Wednesday, September 7, 2016

PJ Lake

Clouds over PJ Lake
2 miles round trip, 1000 feet elevation gain
Difficulty: Moderate; the trail is short but quite steep
Access: Narrow, steep dirt road to trailhead; Olympic National Park entrance fee required

PJ Lake is a small, forest-lined lake accessible by a short but steep hike off the Obstruction Point Road. Although the lake is not the most remarkable destination in Olympic National Park, it is an enjoyable cloudy day hike in the Hurricane Ridge area, especially in late summer when the mountain slopes are loaded with ripe huckleberries. I enjoyed the simple pleasures of this hike: trickling waterfalls, late season wildflowers, a good workout, calm waters of a rarely-visited lake, and the taste of foraged mountain berries.

I hiked this trail on an early September day with a friend I who had just moved to Port Angeles. From Seattle, I followed I-5 south and then took the Tacoma Narrows Bridge and the Hood Canal Bridge to the Olympic Peninsula via the Kitsap Peninsula. After following US 101 to Port Angeles, I met up with my friend and we drove up to Hurricane Ridge together. By the time we were atop the ridge, it was already early afternoon and clouds had rolled in, covering the views of the glaciated Olympic interior. From the east end of the visitor center parking lot, we turned onto the steep and narrow Obstruction Point Road, a dirt road that is surely one of the most unpleasant yet simultaneously beautiful driving experiences in the state. A few miles down the road, we came to the trailhead, where a sign on the left side of the road marked the start of the hike to PJ Lake. Just a few miles from one of the most visited spots in Olympic National Park, we found a trail that we shared with just three other hikers over the course of three hours on a holiday weekend. Trailhead parking was very limited and could only accomodate a handful of cars.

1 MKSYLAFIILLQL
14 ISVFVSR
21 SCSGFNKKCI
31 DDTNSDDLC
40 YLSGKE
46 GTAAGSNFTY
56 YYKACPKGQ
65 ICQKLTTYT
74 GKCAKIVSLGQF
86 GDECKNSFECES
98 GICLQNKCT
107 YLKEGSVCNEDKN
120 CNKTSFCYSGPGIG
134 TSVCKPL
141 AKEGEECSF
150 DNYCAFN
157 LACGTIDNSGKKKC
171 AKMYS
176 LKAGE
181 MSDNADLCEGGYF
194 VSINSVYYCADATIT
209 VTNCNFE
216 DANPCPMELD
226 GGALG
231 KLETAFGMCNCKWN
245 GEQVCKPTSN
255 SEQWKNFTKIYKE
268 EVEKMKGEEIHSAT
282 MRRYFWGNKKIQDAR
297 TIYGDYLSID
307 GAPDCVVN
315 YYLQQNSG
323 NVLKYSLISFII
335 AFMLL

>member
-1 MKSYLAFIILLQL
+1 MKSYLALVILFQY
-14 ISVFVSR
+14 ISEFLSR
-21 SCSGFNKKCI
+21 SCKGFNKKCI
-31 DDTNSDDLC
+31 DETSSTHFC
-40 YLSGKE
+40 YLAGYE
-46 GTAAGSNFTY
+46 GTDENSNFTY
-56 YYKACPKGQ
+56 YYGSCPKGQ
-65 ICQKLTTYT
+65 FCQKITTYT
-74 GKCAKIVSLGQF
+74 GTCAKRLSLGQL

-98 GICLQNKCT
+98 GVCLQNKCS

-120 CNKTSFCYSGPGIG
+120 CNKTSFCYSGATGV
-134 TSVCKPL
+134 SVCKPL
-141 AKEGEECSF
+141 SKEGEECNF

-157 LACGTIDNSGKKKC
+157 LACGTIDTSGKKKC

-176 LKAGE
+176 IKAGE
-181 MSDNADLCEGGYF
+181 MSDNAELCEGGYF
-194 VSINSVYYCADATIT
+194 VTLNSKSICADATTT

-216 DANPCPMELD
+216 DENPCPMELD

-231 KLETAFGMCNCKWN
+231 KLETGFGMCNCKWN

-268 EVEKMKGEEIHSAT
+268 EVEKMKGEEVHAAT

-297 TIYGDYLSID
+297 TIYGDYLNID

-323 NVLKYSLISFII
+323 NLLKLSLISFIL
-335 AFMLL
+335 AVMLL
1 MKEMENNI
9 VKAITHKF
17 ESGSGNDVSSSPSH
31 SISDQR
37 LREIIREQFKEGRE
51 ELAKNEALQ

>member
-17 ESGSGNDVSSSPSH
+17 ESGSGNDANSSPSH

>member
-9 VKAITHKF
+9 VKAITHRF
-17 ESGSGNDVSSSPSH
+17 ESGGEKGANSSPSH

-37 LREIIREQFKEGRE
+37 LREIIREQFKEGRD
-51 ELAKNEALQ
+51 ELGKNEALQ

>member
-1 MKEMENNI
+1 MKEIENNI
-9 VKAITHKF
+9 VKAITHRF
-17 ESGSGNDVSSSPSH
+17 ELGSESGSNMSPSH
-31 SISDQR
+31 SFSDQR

We followed the PJ Lake trail downhill from the trailhead. The trail was extremely direct, wasting no time in plunging steeply down the mountainside. Huckleberry bushes lined the trail from the beginning; unfortunately berries seemed done at the bushes along the start of the trail.

As we continued along the trail, we entered a steep mountain meadow which would presumably have featured views of the Strait of Juan de Fuca and nearby peaks in better weather. We found a handful of paintbrush still blooming along the trail. The trail continued its steep descent, occasionally switchbacking as it dropped over 600 feet in 0.6 miles.

A little over halfway through the descent, a particularly gnarled tree stump by the side of the trail caught our eye.

Gnarled tree stump
At the bottom of the descent, the trail reached a small stream, which we crossed easily via some logs. Past the crossing, the trail was momentarily flat, then climbed a bit before coming to a second stream. Late in the season, the flow in this stream was quite low, but it still formed a pretty waterfall as it tumbled down a small rock wall.

Falls at the bottom of the descent
Past the falls, the trail began a constant, steep ascent that matched the descent we had just done. Luckily, our ascent was made easier by the abundance of ripe huckleberries along this section of trail. We ate our way uphill, snacking constantly on the sweet black-and-blue berries that lined the trail.

Trailside huckleberries
Huckleberries are one of the easiest berries to identify and eat in the Northwest: they look remarkably similar to blueberries (unsurprising as the two belong to the same family) and are abundant throughout subalpine slopes in both the Cascades and the Olympics. While generally the rules for national parks stipulate that visitors should remove nothing from the parks, the parks of the Northwest allow for collection of limited amounts of edible fruits (typically one quart per day) for personal consumption.

Huckleberry harvest
Before we knew it, we had eaten our way to PJ Lake. The lake's placid green waters filled a bowl surrounded by evergeen forest; mist shrouded the rocky outcrops that rose above the lake. We had the lake to ourselves for the while as we watched the clouds float in and out and caught up on the past four years of our lives.

PJ Lake
Mist at PJ Lake
We retraced our steps for the return, eating berries along our way back. It's important to leave sufficient energy for the trip back: as this hike is mostly downhill coming in, conversely it's mostly uphill going back. Hiking poles are recommended for both the downhill and uphill portions of this hike due to the general steepness of the trail.

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